As you make your way through the world each day, balance plays a quiet but critical role. It’s a delicate dance of multiple body systems working in concert: Strength and flexibility support you while your senses of touch, sight and hearing, as well as the vestibular system in your inner ear, keep you informed about where you are in three-dimensional space.
You might not even realize how much you take your sense of balance for granted — until you fall. A fall can injure you in any number of ways, some of them quite serious, but even if it doesn’t, it really does a number on your confidence — your confidence in simply getting around. The likelihood of this sort of thing happening increases with age, but you don’t have to be a senior to be vulnerable.
Consider this: When 775 women and men tried to stand on one leg for 60 seconds without extra support for a 2017 Duke University study, the outcomes revealed a big age divide. Participants in their 30s stayed upright for 57 seconds and 40-somethings lasted 52 seconds. Those in their 50s lost their balance after 44 seconds, 60-year-olds wobbled after 40 seconds and 70-year-olds after just 27 seconds. Alternately, in a 2019 Canadian study of 344 older adults, those who followed an at-home strength and balance regimen for one year went on to have 74 percent fewer falls the following year compared to those who didn’t (per AARP.org).
In other words, this age-related decline doesn’t have to be inevitable. Get regular checkups to ensure your Vitamin D levels are good (which is believed to improve balance and posture), and your eyesight and hearing are well supported, and introduce some low-impact exercise and movement into your routine. One discipline that is well-known to benefit balance is tai chi, a slow meditative series of controlled movements. Studies have shown that tai chi reduces falls in seniors by up to 45 percent, according to Peter Wayne, Ph.D., author of (The Harvard Medical School Guide to Tai Chi.) Tai chi is typically practiced in a group setting, giving participants the bonus of social interaction.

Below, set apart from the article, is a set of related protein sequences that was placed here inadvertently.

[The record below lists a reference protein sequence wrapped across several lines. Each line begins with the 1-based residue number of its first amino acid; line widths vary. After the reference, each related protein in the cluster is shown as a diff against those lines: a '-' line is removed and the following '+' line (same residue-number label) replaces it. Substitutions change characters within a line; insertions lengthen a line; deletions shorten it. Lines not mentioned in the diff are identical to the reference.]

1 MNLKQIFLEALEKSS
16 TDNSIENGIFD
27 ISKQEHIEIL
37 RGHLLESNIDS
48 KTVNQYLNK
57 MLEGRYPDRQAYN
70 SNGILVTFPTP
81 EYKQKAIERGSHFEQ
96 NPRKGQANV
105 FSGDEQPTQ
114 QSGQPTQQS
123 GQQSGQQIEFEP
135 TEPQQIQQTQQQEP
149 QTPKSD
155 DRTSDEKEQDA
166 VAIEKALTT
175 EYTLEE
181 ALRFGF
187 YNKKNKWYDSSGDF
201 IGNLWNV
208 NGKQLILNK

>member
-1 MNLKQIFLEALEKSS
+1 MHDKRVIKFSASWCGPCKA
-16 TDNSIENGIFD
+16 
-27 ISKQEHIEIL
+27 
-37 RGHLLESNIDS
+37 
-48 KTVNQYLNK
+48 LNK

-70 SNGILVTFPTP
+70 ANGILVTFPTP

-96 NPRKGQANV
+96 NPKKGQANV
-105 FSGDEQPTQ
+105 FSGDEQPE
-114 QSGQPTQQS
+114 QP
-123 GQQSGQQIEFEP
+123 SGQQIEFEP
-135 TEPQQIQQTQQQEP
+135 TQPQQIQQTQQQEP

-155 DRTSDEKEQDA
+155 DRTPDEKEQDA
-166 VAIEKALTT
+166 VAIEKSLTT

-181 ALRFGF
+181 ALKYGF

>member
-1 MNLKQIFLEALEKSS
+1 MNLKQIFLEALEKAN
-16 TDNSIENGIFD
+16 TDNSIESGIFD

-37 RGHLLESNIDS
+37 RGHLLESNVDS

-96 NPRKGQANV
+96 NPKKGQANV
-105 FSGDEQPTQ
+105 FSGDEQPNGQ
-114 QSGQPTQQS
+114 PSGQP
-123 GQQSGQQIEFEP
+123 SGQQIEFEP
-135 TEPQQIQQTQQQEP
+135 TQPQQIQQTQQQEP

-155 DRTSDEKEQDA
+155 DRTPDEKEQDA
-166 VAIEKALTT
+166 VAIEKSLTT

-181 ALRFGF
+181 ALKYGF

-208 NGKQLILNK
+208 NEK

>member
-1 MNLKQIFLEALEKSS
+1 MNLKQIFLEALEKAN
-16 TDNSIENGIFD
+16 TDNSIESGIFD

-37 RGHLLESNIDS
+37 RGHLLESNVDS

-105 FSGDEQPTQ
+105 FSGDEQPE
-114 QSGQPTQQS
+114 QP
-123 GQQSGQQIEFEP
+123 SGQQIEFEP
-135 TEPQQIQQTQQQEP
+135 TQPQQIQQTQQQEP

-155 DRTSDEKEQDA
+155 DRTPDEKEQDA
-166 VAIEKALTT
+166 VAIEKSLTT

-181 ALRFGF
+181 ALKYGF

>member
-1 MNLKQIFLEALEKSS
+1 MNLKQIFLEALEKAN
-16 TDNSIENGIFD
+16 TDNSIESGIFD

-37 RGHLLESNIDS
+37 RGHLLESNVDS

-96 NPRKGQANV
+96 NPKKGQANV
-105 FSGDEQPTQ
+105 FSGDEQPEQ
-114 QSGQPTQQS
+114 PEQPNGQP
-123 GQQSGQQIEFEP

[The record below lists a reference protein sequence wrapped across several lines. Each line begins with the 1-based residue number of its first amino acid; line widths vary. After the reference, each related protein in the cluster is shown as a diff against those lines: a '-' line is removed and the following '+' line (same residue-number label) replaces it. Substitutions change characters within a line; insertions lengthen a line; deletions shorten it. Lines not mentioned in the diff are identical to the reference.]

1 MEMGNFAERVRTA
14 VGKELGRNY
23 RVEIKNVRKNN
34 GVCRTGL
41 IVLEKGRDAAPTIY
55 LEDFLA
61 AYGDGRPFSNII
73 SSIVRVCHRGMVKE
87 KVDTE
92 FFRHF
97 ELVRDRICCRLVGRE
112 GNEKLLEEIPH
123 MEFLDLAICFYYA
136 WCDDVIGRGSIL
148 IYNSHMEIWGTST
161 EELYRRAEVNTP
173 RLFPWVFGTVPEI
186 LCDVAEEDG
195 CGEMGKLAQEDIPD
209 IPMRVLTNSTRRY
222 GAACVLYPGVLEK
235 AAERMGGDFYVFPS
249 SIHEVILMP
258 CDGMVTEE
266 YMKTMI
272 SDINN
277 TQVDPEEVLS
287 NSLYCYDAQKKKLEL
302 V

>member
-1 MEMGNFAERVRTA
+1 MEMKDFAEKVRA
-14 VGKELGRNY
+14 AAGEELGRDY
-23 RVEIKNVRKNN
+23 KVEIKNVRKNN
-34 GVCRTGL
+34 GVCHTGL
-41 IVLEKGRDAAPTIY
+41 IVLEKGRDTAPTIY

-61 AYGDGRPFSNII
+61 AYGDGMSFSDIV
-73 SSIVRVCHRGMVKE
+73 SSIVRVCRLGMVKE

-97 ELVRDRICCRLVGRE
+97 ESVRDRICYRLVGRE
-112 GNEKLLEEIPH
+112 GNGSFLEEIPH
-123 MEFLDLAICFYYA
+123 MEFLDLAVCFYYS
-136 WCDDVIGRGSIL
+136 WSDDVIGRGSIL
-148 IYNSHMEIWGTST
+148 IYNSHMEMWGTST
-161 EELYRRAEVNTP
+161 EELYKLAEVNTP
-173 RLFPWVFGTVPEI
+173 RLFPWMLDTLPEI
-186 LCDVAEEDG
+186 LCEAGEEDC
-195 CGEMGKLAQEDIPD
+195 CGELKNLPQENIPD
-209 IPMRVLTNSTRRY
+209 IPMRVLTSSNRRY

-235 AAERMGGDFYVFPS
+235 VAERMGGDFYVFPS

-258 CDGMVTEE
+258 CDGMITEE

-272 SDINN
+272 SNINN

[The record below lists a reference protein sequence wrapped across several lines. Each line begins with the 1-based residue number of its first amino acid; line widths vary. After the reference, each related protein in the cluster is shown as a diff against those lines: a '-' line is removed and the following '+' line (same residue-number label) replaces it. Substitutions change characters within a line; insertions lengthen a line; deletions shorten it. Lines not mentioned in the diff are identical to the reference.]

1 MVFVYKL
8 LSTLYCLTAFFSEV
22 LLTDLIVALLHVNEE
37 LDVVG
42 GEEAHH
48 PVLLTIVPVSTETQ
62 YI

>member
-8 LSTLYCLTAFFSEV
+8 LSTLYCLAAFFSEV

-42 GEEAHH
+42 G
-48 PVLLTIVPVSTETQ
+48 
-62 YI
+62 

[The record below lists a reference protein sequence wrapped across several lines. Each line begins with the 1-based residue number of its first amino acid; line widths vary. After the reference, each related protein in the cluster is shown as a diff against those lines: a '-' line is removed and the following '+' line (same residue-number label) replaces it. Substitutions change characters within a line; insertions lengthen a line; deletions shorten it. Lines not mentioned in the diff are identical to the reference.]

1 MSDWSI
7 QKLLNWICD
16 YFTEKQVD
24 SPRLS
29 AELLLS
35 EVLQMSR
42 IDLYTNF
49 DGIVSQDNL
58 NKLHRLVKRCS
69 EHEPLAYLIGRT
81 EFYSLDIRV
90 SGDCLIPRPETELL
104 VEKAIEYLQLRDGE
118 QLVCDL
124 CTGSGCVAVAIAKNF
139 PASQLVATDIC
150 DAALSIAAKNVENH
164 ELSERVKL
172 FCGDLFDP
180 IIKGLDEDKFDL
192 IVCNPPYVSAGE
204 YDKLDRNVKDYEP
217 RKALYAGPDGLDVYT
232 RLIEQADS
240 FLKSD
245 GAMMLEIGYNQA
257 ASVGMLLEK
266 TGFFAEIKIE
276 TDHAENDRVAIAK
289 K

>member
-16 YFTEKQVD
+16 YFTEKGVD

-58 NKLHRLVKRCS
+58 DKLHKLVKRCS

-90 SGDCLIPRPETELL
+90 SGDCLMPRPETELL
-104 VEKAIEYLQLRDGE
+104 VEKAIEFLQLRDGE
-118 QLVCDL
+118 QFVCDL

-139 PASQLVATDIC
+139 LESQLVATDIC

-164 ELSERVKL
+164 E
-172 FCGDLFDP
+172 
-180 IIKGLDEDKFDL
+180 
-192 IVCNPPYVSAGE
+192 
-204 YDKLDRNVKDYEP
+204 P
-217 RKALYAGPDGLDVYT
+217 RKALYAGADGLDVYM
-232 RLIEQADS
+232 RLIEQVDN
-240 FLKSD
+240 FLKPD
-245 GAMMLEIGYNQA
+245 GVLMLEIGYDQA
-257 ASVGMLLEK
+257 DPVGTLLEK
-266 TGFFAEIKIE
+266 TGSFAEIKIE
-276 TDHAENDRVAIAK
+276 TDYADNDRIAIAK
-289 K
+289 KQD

Two more activities that benefit balance and coordination are water-based: swimming and water aerobics. Considered low-impact exercises, swimming and water aerobics are great alternatives for people who suffer from chronic joint pain and would like to avoid injury (as well as sweat). But the benefits don’t stop there: Swimming and water aerobics strengthen cardiovascular health, are gentle on joints while improving flexibility, mobility and core strength, and are miraculous at reducing stress and helping sleep.
Yoga and Pilates are two more full-body, low-impact activities that can work separately (or together) to improve balance and core strength, and like the other activities mentioned here, they can be started at any age. If you take them together, so much the better: Strengthening your core in Pilates classes will give you better balance in yoga. And the increased flexibility that yoga brings will enable you to make bigger, stronger moves in Pilates.
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Whatever you decide, if you do fall, don’t let it intimidate you into inactivity. That will only make you more prone to future falls. Get advice from your doctor, of course, but ease into one or more of these low-impact, high-benefit group activities so you can keep your sense of balance humming and your body working for you well into your senior years. The bonus? You might even make some new friends.
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Tampa Bay Times 2023 Medicare Guide
Everything Florida seniors need to know to get ready for Medicare enrollment is available at tampabay.com/medicare.
• HOW MEDICARE WORKS: Here’s what seniors need to know about open enrollment, how Medicare works and how to find the best coverage for 2022.
• COMPARE MEDICARE PLANS: The Times has assembled a chart to help Tampa Bay residents shop for the best 2022 coverage in Pinellas, Hillsborough, Pasco and Hernando counties.
• COMPARE PRESCRIPTION PLANS: This chart shows the plans available in Florida under Medicare’s Part D program for prescription drugs.
• FINDING HELP: Serving Health Insurance Needs of Elders, or SHINE, is a state program that connects with seniors online or by phone to help them navigate the Medicare benefits. Call 1-800-963-5337 or visit floridashine.org.
• COVID SHOTS SAVED SENIORS’ LIVES: Primary immunizations were associated with up to 680,000 fewer COVID hospitalizations and between 330,000 to 370,000 fewer related deaths among Medicare beneficiaries in 2021
• MILLIONS WILL SAVE IN MEDICARE FEES: The rare 3% decrease in monthly premiums will be coupled with a historically high cost-of-living increase in Social Security benefits.
• BILLIONS IN BENEFITS UNUSED: Millions of older adults are having trouble making ends meet, especially during these inflationary times. Yet many don’t realize help is available, and some notable programs that offer financial assistance are unused.
• LIFE IS A BALANCING ACT, UNTIL YOU FALL: Maintaining good health is key to a longer life.
• 9 TIPS TO STAY HEALTHY AS YOU AGE: Ideas for staying healthy longer.